Lunging was an essential movement for the survival of our ancestors hundreds of thousands of years ago — and it's still a very important movement for people to master today. It should be a staple in every client's strength, conditioning or rehabilitation program.The lunge is an exaggerated form of walking that involves longer, higher and multi-directional use of the gait pattern. Instead of taking a normal step (like when walking), the lunge involves a longer stride, higher knee drive and can be done in any direction (forward, backward, laterally and at an angle).
From an evolutionary perspective, lunging was probably most important when carrying large building materials (trees, stones, etc.) or game meats through the woods back to the village. The terrain 100,000 years ago was much different than today's nicely paved sidewalks, floors and roadways. It was unpredictable and at any moment could change from dry to wet, high to low, or even become impassable. When a person was carrying a heavy load on this kind of topography, the ability to stabilize the trunk, hips, knees and ankles over the base of support was critical — otherwise, a person could injure one or more of those body parts and be immobilized, and therefore, a prime target for a bear or other predator.
Today, the lunge is a primary movement for many everyday activities and sports, though probably not carrying rocks or meat. Going up and down stairs, hiking, throwing a ball and sprinting all involve components of the lunge pattern. Identifying dysfunctions in movements of the lunge can be helpful for understanding why individuals hurt themselves doing specific activities involving that movement. For instance, the inability to execute a lunge properly gives the trainer or therapist valuable information about an individual's overall flexibility, neural function and mechanical viability and should always be assessed before prescribing a rehabilitation or performance program.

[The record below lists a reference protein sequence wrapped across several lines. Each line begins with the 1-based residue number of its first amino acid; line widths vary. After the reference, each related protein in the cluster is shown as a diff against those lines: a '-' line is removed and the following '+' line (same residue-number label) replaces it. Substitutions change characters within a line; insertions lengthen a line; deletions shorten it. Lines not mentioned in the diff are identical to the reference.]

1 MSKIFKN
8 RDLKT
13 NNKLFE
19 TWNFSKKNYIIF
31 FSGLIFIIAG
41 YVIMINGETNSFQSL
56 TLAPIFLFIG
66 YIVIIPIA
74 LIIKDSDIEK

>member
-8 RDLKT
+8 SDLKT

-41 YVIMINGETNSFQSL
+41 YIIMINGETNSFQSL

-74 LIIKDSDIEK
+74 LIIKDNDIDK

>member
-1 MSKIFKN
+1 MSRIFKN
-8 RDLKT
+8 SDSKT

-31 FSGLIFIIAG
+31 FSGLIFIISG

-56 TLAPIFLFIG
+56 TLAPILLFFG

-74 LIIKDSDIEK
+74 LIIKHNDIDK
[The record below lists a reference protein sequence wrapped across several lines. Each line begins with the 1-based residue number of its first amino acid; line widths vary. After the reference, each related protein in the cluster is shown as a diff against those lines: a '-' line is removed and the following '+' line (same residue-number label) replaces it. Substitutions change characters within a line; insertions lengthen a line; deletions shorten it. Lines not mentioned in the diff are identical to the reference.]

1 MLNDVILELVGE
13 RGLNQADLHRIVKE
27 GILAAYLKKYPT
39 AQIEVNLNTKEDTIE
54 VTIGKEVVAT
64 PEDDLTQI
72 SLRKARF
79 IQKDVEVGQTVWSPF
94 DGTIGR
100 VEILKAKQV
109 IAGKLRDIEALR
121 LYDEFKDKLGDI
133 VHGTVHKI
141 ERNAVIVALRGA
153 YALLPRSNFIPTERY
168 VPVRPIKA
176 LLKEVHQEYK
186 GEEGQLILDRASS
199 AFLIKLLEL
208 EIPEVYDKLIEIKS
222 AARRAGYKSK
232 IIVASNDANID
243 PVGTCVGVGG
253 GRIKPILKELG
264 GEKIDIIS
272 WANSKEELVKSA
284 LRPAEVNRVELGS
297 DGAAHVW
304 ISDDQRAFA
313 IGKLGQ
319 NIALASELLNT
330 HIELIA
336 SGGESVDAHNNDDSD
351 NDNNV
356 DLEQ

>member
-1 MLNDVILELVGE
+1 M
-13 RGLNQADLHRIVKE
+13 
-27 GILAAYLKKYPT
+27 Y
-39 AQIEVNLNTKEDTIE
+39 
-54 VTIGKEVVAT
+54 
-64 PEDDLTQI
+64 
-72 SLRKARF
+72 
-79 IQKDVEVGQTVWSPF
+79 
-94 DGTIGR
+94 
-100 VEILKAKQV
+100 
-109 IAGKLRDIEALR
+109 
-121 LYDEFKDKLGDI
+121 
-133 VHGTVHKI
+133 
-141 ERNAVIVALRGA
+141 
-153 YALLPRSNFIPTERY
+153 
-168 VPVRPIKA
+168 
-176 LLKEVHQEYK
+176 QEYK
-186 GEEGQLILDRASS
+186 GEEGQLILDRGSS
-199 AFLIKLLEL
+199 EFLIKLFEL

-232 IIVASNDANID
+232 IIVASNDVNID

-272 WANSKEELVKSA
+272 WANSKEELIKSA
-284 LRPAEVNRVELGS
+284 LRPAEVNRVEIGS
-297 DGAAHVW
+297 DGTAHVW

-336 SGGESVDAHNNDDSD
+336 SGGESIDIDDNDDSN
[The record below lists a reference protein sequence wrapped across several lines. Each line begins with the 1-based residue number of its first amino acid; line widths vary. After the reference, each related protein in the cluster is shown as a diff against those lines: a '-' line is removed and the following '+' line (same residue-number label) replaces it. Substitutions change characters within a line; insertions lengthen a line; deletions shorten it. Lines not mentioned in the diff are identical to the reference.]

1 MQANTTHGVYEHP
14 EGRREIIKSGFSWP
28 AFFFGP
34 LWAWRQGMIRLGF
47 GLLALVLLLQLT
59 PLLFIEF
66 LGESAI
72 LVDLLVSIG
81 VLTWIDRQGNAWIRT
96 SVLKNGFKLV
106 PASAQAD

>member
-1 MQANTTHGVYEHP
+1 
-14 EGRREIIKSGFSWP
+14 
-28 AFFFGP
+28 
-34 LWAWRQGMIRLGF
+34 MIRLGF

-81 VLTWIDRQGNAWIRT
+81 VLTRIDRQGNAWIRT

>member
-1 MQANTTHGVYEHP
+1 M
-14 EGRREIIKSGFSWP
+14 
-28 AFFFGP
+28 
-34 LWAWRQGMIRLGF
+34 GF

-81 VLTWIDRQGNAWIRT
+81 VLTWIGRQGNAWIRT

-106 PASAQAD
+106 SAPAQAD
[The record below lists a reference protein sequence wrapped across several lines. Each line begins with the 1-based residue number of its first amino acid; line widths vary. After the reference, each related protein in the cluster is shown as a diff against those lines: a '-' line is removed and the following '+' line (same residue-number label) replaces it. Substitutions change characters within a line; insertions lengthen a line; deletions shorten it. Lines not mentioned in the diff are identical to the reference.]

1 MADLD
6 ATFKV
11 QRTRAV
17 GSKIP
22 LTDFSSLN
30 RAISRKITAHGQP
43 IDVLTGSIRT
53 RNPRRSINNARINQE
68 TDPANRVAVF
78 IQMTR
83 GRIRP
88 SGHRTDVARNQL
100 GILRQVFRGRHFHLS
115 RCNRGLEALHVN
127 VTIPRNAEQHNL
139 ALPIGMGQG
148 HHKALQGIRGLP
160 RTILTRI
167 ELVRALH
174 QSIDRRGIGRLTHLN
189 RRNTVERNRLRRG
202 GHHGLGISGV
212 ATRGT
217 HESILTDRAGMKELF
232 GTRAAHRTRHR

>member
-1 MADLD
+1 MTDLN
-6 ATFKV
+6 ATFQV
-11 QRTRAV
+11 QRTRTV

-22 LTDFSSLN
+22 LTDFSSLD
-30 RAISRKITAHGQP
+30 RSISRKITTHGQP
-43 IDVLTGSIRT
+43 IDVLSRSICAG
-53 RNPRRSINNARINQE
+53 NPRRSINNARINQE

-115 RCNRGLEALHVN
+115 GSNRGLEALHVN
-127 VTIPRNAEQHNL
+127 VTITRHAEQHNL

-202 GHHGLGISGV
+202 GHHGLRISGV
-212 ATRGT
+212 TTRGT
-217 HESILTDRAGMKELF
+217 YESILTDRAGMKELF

Let me explain what we mean by mechanical viability. For example, if a client has difficulty maintaining an upright torso while lunging, two or more things could potentially be happening. First, the psoas, rectus femoris or rectus abdominis might not have the length, with the back leg extended, to allow the trunk to remain tall. Therefore, the trunk flexes to avoid excessive stretch or discomfort. Second, the extension-ability of the spine (i.e. the mechanical ability of each vertebral segment to extend) might be limited because of misuse, poor training habits or postural abnormalities, thereby prohibiting the client from maintaining an upright position. This condition is only noticeable with the back leg in extension or while transitioning from one leg to the next during a lunge. The first condition requires very specific stretches, the second very specific mobilization techniques. In some cases, both might be necessary.
When lunging, the front foot should be flat and as parallel as possible with the knee aligned over the second and third metatarsal. The back knee should gently touch the floor; the spine should be erect and in a neutral position with the trunk stacked nicely in the vertical plane. A standard lunge, along with variations and common faults, can be viewed in the video below, compliments of IMAPTraining.com.You can see the video at www.benbenjamin.com/lunge.